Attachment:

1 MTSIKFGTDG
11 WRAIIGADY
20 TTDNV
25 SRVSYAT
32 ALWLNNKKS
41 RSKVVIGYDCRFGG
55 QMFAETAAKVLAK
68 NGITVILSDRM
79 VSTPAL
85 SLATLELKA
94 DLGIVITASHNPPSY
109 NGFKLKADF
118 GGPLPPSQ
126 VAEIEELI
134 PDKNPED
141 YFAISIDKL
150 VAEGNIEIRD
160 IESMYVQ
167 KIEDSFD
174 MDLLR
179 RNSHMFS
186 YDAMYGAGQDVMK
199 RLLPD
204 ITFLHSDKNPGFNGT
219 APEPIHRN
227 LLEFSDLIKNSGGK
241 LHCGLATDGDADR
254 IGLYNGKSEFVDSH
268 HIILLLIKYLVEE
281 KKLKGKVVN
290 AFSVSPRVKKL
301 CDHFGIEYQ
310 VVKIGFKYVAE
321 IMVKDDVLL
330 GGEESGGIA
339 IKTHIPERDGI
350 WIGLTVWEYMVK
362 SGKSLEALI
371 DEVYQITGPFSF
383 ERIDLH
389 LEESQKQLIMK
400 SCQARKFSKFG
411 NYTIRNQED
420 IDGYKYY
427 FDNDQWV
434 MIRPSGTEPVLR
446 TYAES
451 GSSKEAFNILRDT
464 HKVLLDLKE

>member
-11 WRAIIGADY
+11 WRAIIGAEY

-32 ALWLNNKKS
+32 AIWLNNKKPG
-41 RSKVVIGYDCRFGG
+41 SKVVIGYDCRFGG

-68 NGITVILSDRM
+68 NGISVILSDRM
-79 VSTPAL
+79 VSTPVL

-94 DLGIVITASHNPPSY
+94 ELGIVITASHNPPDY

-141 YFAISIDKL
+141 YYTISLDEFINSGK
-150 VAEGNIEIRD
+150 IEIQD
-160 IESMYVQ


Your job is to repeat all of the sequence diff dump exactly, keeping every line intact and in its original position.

1 MTSIKFGTDG
11 WRAIIGADY
20 TTDNV
25 SRVSYAT
32 ALWLNNKKS
41 RSKVVIGYDCRFGG
55 QMFAETAAKVLAK
68 NGITVILSDRM
79 VSTPAL
85 SLATLELKA
94 DLGIVITASHNPPSY
109 NGFKLKADF
118 GGPLPPSQ
126 VAEIEELI
134 PDKNPED
141 YFAISIDKL
150 VAEGNIEIRD
160 IESMYVQ
167 KIEDSFD
174 MDLLR
179 RNSHMFS
186 YDAMYGAGQDVMK
199 RLLPD
204 ITFLHSDKNPGFNGT
219 APEPIHRN
227 LLEFSDLIKNSGGK
241 LHCGLATDGDADR
254 IGLYNGKSEFVDSH
268 HIILLLIKYLVEE
281 KKLKGKVVN
290 AFSVSPRVKKL
301 CDHFGIEYQ
310 VVKIGFKYVAE
321 IMVKDDVLL
330 GGEESGGIA
339 IKTHIPERDGI
350 WIGLTVWEYMVK
362 SGKSLEALI
371 DEVYQITGPFSF
383 ERIDLH
389 LEESQKQLIMK
400 SCQARKFSKFG
411 NYTIRNQED
420 IDGYKYY
427 FDNDQWV
434 MIRPSGTEPVLR
446 TYAES
451 GSSKEAFNILRDT
464 HKVLLDLKE

>member
-11 WRAIIGADY
+11 WRAIIGAEY

-32 ALWLNNKKS
+32 AIWLNNKKPG
-41 RSKVVIGYDCRFGG
+41 SKVVIGYDCRFGG

-68 NGITVILSDRM
+68 NGISVILSDRM
-79 VSTPAL
+79 VSTPVL

-94 DLGIVITASHNPPSY
+94 ELGIVITASHNPPDY

-141 YFAISIDKL
+141 YYTISLDEFINSGK
-150 VAEGNIEIRD
+150 IEIQD
-160 IESMYVQ